Your computer isn’t one of them.
Have you ever sat down at your computer and been forced to wait what feels like ages for it to get from starting up to actually letting you see your desktop? Ever clicked on a program and gotten annoyed by how long it takes to actually start and let you get to work, or tried to play a game that leaves you staring at a loading screen half the time? If you’ve been annoyed by any of those things, it may be time to think about upgrading to a Solid State Drive.
What is an SSD?
A relatively new addition to the personal computer scene, the Solid State Drive (or SSD, for short) is a tremendous improvement on the hard drives that PCs have been using since the 1980s. The standard, bulky hard drive is actually a magnetic platter that spins around when it’s being read or written to, kind of like a high-capacity CD inside a metal shell. It gets the job done, but its constant movement makes it far from silent, and even worse, it’s prone to failure as parts inside it start to break down due to wear and tear. One day, you might boot up your old computer only to find the hard drive has failed, and if it does, recovering the data may be time consuming and expensive, if it’s even possible. (We can help, if needed, with data recovery.)
Why are they better?
Upgrading to an SSD will take care of all of these problems right out of the box. Instead of using a metal disc to store its data, an SSD is made up of interconnected computer chips that store data in a way that is easily accessible to the rest of your computer. No moving parts. This results in a silent drive that won’t break down nearly so easily as a platter drive, but that’s not all. In addition to being physically sound, an SSD’s speed is out of this world. We’re talking Ford Pinto vs a Maserati. It’s a real difference.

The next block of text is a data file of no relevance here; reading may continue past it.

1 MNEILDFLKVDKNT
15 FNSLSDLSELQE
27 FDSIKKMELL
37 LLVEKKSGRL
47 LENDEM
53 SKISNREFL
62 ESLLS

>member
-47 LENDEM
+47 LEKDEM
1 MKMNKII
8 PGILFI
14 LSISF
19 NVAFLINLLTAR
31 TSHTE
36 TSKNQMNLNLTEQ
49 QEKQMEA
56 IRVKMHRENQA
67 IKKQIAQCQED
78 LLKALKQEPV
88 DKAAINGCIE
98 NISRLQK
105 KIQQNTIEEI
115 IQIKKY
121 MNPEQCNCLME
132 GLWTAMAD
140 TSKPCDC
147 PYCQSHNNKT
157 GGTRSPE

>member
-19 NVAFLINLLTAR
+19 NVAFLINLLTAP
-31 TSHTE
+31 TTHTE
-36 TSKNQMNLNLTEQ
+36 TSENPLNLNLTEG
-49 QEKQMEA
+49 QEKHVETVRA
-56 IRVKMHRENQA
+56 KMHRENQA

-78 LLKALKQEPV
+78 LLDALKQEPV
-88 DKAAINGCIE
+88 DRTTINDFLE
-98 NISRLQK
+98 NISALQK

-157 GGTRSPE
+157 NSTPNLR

When a mechanical platter hard drive is told to load something, it has to find it first. The disc has to spin, the reader arm has to move into place before it can do anything. Disc fragmentation occurs when large files have to be broken up into smaller pieces and stored in multiple places on the drive, making things even slower. Meanwhile, an SSD can instantly load any data on it at any time, and it automatically moves data around to keep every file intact. A switch from a hard drive to an SSD will have you seeing your operating system starting within seconds, programs that appear as soon as you click on them, and game load times that are over in a snap.
Even if you don’t want to throw out your old drive, there are still reasons to get an SSD. Most desktop computers are built to easily handle having multiple storage devices installed inside, you won’t have to wipe out your files and start over from scratch at all. By simply moving your files over and reinstalling programs that you want to go faster on your new drive, they will gain the speed boost that comes from using an SSD without the hassle of needing to backup and restore a thing, all while freeing up extra space on your old drive for even more storage.
Or, in a laptop, we can “clone” (make an exact duplicate) the existing drive onto an SSD and put that in the mechanical drive’s place. It’ll be like a new computer.
If you’re thinking about buying a new PC or upgrading your old one with an SSD, we here at Patient Computer Help are here to provide you with all the help you need. We will provide expert assistance with picking out the right drive for your needs and safely installing your new hardware to get you back out there and working faster than ever.
If you have any questions regarding Solid State Drives, contact Patient Computer Help.